Nursing program planned for Tulane Medical Center

Lindsay Ruhl, Staff Writer

Tulane University and the Louisiana Children’s Medical Center are creating a new advanced Bachelor’s degree program for nursing. (Staff Photo)

Tulane University announced a new partnership with the Louisiana Children’s Medical Center in January which aims to spread comprehensive care throughout the New Orleans area and create more opportunities for clinical research. 

At Tulane Medical Center, that includes a new nursing program. 

Tulane Medical School Dean Lee Hamm worked closely with LCMC to bring about their new partnership and said adding a nursing program will help the nationwide need for nurses.

“Tulane is looking for appropriate ways to expand our educational offerings,” Hamm said. “There is also a national great need for more nurses. With both a medical school and our new affiliation, it seems like a natural motivation.” 

The Tulane Medical Center building will become a center for the nursing program, clinical research and outpatient care beginning in the fall of 2024. Most patient-related services will move from Tulane Medical Center to East Jefferson General Hospital in Metairie and University Medical Center.

The nursing program will offer an accelerated bachelor’s in nursing — a fast-track degree option for people who have a bachelor’s degree in another field or who have already taken the prerequisites. 

Tulane is working on hiring a new dean for the program before creating a curriculum and hiring faculty.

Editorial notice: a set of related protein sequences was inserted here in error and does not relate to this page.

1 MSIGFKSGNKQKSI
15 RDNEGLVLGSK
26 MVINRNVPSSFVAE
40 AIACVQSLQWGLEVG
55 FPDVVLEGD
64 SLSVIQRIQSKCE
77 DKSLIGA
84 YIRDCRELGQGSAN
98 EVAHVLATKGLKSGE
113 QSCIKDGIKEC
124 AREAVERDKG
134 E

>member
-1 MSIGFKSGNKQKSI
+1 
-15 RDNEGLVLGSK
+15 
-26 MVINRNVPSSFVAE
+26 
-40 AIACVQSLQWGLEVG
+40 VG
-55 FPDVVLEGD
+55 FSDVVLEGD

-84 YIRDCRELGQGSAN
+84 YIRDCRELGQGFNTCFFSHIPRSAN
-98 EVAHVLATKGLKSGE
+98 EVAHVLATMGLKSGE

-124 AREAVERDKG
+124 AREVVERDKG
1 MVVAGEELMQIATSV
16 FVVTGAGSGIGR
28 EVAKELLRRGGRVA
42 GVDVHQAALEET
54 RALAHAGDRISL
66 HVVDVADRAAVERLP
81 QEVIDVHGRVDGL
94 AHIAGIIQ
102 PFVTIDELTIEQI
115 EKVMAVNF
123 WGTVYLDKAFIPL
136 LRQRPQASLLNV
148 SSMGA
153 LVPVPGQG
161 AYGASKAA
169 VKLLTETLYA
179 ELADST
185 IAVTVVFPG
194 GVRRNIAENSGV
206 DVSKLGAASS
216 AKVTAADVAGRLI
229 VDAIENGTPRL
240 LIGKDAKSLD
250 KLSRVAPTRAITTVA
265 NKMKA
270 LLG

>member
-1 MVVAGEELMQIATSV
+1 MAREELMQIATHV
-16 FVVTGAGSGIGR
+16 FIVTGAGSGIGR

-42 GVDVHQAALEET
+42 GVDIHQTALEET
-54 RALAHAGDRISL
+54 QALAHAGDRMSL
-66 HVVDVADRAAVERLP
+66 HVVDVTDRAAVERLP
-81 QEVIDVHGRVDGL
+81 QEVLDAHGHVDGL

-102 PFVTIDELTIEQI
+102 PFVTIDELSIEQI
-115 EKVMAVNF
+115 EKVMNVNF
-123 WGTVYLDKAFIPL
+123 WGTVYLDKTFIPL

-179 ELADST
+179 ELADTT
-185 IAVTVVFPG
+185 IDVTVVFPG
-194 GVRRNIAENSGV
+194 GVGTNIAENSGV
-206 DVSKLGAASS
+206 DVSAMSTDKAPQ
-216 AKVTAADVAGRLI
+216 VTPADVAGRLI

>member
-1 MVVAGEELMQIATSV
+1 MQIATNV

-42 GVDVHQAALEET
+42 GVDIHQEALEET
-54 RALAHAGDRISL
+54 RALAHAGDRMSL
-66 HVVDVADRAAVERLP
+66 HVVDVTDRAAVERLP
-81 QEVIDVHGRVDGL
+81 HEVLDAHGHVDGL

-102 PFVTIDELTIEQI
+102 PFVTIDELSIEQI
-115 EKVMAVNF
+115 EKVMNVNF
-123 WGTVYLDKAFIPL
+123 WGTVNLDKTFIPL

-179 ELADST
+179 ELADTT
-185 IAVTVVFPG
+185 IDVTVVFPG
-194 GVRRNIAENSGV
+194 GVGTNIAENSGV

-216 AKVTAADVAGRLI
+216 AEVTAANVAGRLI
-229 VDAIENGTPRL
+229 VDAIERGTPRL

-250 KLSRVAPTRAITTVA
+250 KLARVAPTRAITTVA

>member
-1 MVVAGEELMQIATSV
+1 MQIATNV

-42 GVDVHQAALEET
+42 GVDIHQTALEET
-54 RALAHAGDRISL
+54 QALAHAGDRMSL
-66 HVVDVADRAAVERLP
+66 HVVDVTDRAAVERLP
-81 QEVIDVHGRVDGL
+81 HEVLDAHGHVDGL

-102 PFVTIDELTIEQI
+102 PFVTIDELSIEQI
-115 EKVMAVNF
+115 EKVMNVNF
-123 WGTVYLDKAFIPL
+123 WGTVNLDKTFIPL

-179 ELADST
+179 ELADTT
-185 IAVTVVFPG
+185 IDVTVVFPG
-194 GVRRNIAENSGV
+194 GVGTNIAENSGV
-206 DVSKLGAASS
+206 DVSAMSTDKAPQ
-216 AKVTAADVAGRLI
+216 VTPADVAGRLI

“From a higher educational perspective, I see this broadening Tulane and the spectrum of what we are engaged in,” Hamm said. “From a medical school perspective, I see it as deepening our educational efforts in another profession.”

“We’ve been talking to LCMC for some time,” President Mike Fitts said in a December interview. “We have a shared vision of healthcare where we’re both a community and an academic system, and we thought bringing them together would be good for both healthcare in New Orleans and in Louisiana, and good for our residents and medical students.”

Hamm said some clinics will remain in Tulane Medical Center to serve patients that are currently undergoing treatments there. 

“We anticipate that some things like classrooms or simulations will occur downtown,” Hamm said. “Clinical rotations where a nursing student is in a hospital or in a clinic may happen at a variety of locations throughout the metropolitan area.”

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